The Real Apartheid in Ilhan Omar’s Native Land

Composite Illustration: Young Somali Child at Orphans and Disabled Homeless Children’s  Center by AMISOM Public Information, AU/UN IST PHOTO/David Mutua [CC0] via Flickr and US Congresswoman Ilhan Omar by Lorie Shaull - Own work [CC BY-SA 4.0] via Wikimedia

Composite Illustration: Young Somali Children at Orphans and Disabled Homeless Children’s Center by AMISOM Public Information, AU/UN IST PHOTO/David Mutua [CC0] via Flickr and US Congresswoman Ilhan Omar by Lorie Shaull - Own work [CC BY-SA 4.0] via Wikimedia

"The campus Left uses the ideology of ‘intersectionality’ — the notion that one can’t really fight for the rights of American Blacks, for instance, without also fighting for the rights of women, or of Palestinians against Israelis — to build powerful coalitions within student government. The result... is that a variety of left-leaning or identity-based student groups become anti-Israel almost by default, and that students who break ranks risk social opposition..."

How Intersectionality Has Become a Political Weapon against Israel” Mosaic (Audio, 2018)

Palestinians today use intersectionality to promote the Boycott, Divestment, Sanctions (BDS) movement. And yet U.S. Congresswoman Ilhan Omar — who uses intersectionality to gain support for BDS against Israel and has repeatedly accused Israel of apartheid practices — has never condemned female genital mutilation, persecution of homosexuals, slavery or racism in Arab countries, including her native Somalia.

Understanding the well-documented persecution of homosexuals and the racism in Arab countries is important to weaken support for an argument concerning intersectionality and BDS among liberal leftists.

In late August, the Washington Examiner reported "The Palestinian Authority is banning all LGBT members from activities in the West Bank.” How can those who advocate for the rights of gays and blacks in America embrace those who refuse to condemn racism and persecution of homosexuals under Arab regimes?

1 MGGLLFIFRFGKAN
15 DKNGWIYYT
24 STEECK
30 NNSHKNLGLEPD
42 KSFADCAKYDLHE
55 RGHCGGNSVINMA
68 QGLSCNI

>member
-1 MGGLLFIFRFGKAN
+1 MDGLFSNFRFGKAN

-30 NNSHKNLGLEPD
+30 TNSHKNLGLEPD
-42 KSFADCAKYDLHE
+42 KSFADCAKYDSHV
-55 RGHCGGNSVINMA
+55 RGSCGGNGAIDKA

Racism is deeply rooted in the Arab World. A New York Times article in mid-August reported about racism in Arab television:

"On the Libyan comedy show, the punch line was in the baby carriage. An elevator door slams shut, separating the mother — an actress in blackface — from her babies...‘Watch my babies!’ the mother calls out in mock horror. But when the passengers pull back the carriage cover, a pair of monkeys leap out.

"...In the Arab world, where racism is a deeply rooted yet rarely discussed issue, blackface comedy is facing a surge of criticism on social media, even forcing the occasional apology. But the practice remains widespread and acceptable enough to be a staple on major television networks.”

Regarding racism in Omar’s native Somalia, The Seattle Times reported in 1994 that "Amid the hatred and violence that cut so many ways in Somalia, people of Arab descent with soft hair hold sway over those who wear the hard curls of an African. The soft hairs, Somalis whose ethnic roots are buried in the sands of the Arabian Peninsula, own the businesses, carry the guns and run the political factions that are vying to replace deposed dictator Mohamed Siad Barre. Warlord Mohamed Farrah Aidid is a soft-hair. Arab-descended Somalis have also robbed their hard-haired countrymen, many of whose ancestors were East Africans, of their farms and forced them into modern-day servitude that borders on slavery.” also reported, "The Somali Bantu are made up of diverse groups, such as the Mushunguli, Shambara, Gobaweyn, Shidle, Makanne, Shabelle, etc. Some of these groups have lived in Somalia for many centuries as farmers along the rivers, and have adopted the language and culture of the surrounding Somalis. Other groups originated in Tanzania and Mozambique and were brought to Somalia as slaves during the 19th century. After escaping their captors they also settled as farmers along the villages.

The different Somali Bantu groups are united primarily because of the racial discrimination they face within Somalia. Most Somalis will not intermarry with Somali Bantus, and some will not even eat with them or enter their house. During the civil war in Somalia, Somali Bantus were one of the most vulnerable groups and suffered horribly at the hands of clan militias and criminal gangs."